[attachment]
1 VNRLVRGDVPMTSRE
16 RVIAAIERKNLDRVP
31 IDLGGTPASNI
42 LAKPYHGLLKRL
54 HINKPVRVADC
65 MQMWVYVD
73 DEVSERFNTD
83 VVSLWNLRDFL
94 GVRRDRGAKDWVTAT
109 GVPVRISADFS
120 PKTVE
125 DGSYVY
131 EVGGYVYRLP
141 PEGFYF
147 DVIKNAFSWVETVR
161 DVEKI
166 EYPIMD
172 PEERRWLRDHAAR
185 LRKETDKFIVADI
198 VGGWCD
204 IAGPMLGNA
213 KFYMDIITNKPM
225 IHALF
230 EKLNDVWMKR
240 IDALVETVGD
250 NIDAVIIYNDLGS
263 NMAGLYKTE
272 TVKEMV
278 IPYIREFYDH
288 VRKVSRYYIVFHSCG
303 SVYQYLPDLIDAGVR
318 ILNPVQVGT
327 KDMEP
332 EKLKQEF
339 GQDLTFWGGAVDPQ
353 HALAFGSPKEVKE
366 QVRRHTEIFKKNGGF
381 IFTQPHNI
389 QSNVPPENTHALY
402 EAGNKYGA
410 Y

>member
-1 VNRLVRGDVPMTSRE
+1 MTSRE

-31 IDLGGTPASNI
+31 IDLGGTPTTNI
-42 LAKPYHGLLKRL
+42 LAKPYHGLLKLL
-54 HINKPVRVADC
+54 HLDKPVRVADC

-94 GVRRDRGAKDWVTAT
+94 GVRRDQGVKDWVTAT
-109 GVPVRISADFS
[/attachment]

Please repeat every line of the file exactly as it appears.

1 VNRLVRGDVPMTSRE
16 RVIAAIERKNLDRVP
31 IDLGGTPASNI
42 LAKPYHGLLKRL
54 HINKPVRVADC
65 MQMWVYVD
73 DEVSERFNTD
83 VVSLWNLRDFL
94 GVRRDRGAKDWVTAT
109 GVPVRISADFS
120 PKTVE
125 DGSYVY
131 EVGGYVYRLP
141 PEGFYF
147 DVIKNAFSWVETVR
161 DVEKI
166 EYPIMD
172 PEERRWLRDHAAR
185 LRKETDKFIVADI
198 VGGWCD
204 IAGPMLGNA
213 KFYMDIITNKPM
225 IHALF
230 EKLNDVWMKR
240 IDALVETVGD
250 NIDAVIIYNDLGS
263 NMAGLYKTE
272 TVKEMV
278 IPYIREFYDH
288 VRKVSRYYIVFHSCG
303 SVYQYLPDLIDAGVR
318 ILNPVQVGT
327 KDMEP
332 EKLKQEF
339 GQDLTFWGGAVDPQ
353 HALAFGSPKEVKE
366 QVRRHTEIFKKNGGF
381 IFTQPHNI
389 QSNVPPENTHALY
402 EAGNKYGA
410 Y

>member
-1 VNRLVRGDVPMTSRE
+1 MTSRE

-31 IDLGGTPASNI
+31 IDLGGTPTTNI
-42 LAKPYHGLLKRL
+42 LAKPYHGLLKLL
-54 HINKPVRVADC
+54 HLDKPVRVADC

-94 GVRRDRGAKDWVTAT
+94 GVRRDQGVKDWVTAT
-109 GVPVRISADFS